Touring a prospective college is an exciting memory that students hold as the genesis of their university experience. Below is a breakdown of six of the most important things to look for on a college tour. If you walk away from a college tour with confident and positive answers to each of these questions, you may have just toured your dream school. These 4 tips to make a good impression on a campus tour may be helpful as well.
1. Where will your classes take place?
Some colleges tout new, sleek buildings on college tours, but fail to mention whether your classes will actually take place there. Are the classes in your major likely to be mostly large lectures, or smaller, discussion-based classes? Is your major one that got stuck with that weird building located a mile off campus? Most classes are physically grouped with those of similar subjects, so try to figure out where most of your classes will actually take place before gazing in wonder at that elegant, spiral staircase of the business building.
2. What kind of learning resources will be available to you?
Making sure your that field of study has a good building is important, but figuring out what kind of materials and services they will provide you with is even more so. If you’re a business major, determine what kind of networking and internship opportunities are available to current students. If you’re studying media, identify what kind of cameras and recording equipment you have access to. If you’re hoping to go into a research-based career, learn about what type of research is taking place on campus and how likely it is that you can get involved. Basically, make sure you’ll be able to walk away from your college years with some hands-on experience in your field. You may also wish to look into tutoring that is available for students in your major.
3. Where will you study?
College is about learning, first and foremost – don’t let any movie plotline or social stigma convince you otherwise. Most of your time in college will be spent pouring over textbooks, notes, and blank pages waiting to be filled with your wisdom. As such, it would be worthwhile to scope out a few prime study spots on the tour. Keep an eye out for quiet, comfortable places that you would be happy planting yourself in for long periods of time. If you do not immediately notice any such spots, ask a few students where their favorite study spots are – they’re bound to have a few! These are some great tips on how to create a good study environment.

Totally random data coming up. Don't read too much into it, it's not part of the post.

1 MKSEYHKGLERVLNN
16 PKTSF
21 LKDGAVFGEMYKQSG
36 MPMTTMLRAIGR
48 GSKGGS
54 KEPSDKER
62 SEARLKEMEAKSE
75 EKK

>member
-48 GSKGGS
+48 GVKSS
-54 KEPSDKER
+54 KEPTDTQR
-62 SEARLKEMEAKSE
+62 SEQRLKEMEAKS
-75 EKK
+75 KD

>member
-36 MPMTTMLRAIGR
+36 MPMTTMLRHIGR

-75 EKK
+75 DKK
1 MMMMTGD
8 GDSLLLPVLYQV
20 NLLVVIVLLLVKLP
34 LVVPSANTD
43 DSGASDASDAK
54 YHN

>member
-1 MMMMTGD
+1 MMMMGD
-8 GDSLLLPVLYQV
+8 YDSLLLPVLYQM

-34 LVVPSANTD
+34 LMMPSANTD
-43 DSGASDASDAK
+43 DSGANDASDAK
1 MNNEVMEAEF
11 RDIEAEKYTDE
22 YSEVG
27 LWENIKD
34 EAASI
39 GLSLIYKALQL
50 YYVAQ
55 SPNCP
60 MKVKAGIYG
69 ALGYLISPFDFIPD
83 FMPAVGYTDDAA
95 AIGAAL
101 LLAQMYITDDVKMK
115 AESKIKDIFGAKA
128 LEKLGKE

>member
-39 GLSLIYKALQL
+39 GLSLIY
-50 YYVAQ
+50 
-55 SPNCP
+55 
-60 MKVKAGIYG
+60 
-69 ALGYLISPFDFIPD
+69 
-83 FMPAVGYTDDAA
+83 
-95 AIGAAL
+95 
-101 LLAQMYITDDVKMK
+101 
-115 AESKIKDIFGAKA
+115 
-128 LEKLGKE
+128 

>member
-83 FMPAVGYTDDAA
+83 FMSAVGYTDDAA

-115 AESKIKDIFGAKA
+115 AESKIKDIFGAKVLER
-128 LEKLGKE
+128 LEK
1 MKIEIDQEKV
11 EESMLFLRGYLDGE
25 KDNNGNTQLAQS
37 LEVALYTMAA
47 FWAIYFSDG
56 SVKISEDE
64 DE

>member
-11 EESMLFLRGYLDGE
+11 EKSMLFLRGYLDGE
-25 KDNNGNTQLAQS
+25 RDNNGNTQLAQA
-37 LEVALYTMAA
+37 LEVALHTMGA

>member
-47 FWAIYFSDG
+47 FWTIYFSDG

4. Where are you going to be living?
If you intend to live in the dorms, as most incoming freshman do, make sure to soak up as much detail about the dorms as you can—they could end up being your new home. Here are 8 items to bring to your dorm room. As with any home rental, a preliminary walk through and Q&A session should be a mandatory first step. How small will your room be? If they seem small (they probably will), look for open lounges or study spaces that may balance out your room’s confinement. How many people will you share a bathroom with? What are the showers like? What are the dorm food options? Dorm life will be quite the adjustment, but taking a thorough tour should help the transition go as smoothly as possible. Here
5. What’s the surrounding area like?
You might stay in the dorms throughout your schooling, but chances are you’ll be ready to move off campus after freshman year. That is why it’s extremely important to get to know the neighborhoods that surround your campus as well. Clear some time in the day of your college tour to drive around and explore the city. What areas do most students live in? Do any neighborhoods seem like places to avoid? What are the locals like? What can you do when you need to get off campus and take a break from the college mindset? This knowledge will become solidified within a few months of experience in the area, but it’s a good idea to walk into your freshman year with a little bit of info on locals and local spots backlogged.
6. What are the students like?
Perhaps most importantly, you’ll want to make sure to take note of how the students seem on campus. If you decide to attend this university, those students will be your peers. You don’t want to join into a student body that makes you feel out of place. Does everyone seem too stressed out for you to handle? Is there too much Greek life for your liking? Too little? It is a good idea to talk to students who are walking around. Unless they’re in a rush, students are likely to be happy to share their opinions of school life with you. Keep the academic calendar in mind, as students will seem most studious during finals week, and most relaxed after breaks.